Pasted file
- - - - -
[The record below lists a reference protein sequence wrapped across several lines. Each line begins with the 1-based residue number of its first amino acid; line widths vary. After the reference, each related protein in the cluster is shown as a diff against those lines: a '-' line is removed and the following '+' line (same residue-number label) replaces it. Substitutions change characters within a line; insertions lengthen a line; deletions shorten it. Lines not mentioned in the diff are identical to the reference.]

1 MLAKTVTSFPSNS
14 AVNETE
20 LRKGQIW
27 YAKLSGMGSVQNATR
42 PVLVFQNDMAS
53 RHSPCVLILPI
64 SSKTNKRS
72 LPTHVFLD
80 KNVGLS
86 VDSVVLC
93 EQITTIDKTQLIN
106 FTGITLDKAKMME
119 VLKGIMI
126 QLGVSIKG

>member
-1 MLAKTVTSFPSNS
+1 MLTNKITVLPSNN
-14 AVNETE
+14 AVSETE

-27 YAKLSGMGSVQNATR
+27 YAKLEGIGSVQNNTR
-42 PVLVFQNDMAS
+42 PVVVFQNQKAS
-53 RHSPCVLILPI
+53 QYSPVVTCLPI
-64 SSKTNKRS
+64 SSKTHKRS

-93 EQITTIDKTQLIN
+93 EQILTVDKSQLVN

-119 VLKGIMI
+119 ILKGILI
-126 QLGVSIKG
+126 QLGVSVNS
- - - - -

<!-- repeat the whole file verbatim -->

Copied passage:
[The record below lists a reference protein sequence wrapped across several lines. Each line begins with the 1-based residue number of its first amino acid; line widths vary. After the reference, each related protein in the cluster is shown as a diff against those lines: a '-' line is removed and the following '+' line (same residue-number label) replaces it. Substitutions change characters within a line; insertions lengthen a line; deletions shorten it. Lines not mentioned in the diff are identical to the reference.]

1 MLAKTVTSFPSNS
14 AVNETE
20 LRKGQIW
27 YAKLSGMGSVQNATR
42 PVLVFQNDMAS
53 RHSPCVLILPI
64 SSKTNKRS
72 LPTHVFLD
80 KNVGLS
86 VDSVVLC
93 EQITTIDKTQLIN
106 FTGITLDKAKMME
119 VLKGIMI
126 QLGVSIKG

>member
-1 MLAKTVTSFPSNS
+1 MLTNKITVLPSNN
-14 AVNETE
+14 AVSETE

-27 YAKLSGMGSVQNATR
+27 YAKLEGIGSVQNNTR
-42 PVLVFQNDMAS
+42 PVVVFQNQKAS
-53 RHSPCVLILPI
+53 QYSPVVTCLPI
-64 SSKTNKRS
+64 SSKTHKRS

-93 EQITTIDKTQLIN
+93 EQILTVDKSQLVN

-119 VLKGIMI
+119 ILKGILI
-126 QLGVSIKG
+126 QLGVSVNS